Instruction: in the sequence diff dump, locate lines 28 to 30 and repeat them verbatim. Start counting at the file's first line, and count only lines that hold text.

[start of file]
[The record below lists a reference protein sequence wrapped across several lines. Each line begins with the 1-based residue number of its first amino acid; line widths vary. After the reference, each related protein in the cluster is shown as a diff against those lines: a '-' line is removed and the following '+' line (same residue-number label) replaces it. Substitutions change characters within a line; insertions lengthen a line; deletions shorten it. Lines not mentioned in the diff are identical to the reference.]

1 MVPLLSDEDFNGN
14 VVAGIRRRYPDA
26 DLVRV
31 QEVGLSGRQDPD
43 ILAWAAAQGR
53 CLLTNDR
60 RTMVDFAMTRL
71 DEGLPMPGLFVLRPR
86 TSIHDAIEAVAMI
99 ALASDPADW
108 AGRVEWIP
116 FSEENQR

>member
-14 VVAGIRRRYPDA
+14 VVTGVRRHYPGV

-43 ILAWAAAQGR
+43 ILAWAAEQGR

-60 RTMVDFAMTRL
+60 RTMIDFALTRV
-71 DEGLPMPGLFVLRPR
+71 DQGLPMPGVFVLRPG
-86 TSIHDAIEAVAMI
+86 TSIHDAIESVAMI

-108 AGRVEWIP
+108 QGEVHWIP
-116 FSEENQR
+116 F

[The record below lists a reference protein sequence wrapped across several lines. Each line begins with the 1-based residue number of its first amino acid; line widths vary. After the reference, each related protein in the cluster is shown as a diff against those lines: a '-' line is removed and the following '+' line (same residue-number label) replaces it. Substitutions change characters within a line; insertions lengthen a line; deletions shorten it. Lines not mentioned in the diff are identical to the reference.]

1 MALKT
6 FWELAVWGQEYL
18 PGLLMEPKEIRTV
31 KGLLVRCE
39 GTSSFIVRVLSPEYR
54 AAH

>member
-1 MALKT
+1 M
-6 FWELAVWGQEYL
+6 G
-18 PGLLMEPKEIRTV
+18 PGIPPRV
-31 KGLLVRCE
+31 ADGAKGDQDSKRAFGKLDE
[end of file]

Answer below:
+116 F

[The record below lists a reference protein sequence wrapped across several lines. Each line begins with the 1-based residue number of its first amino acid; line widths vary. After the reference, each related protein in the cluster is shown as a diff against those lines: a '-' line is removed and the following '+' line (same residue-number label) replaces it. Substitutions change characters within a line; insertions lengthen a line; deletions shorten it. Lines not mentioned in the diff are identical to the reference.]

1 MALKT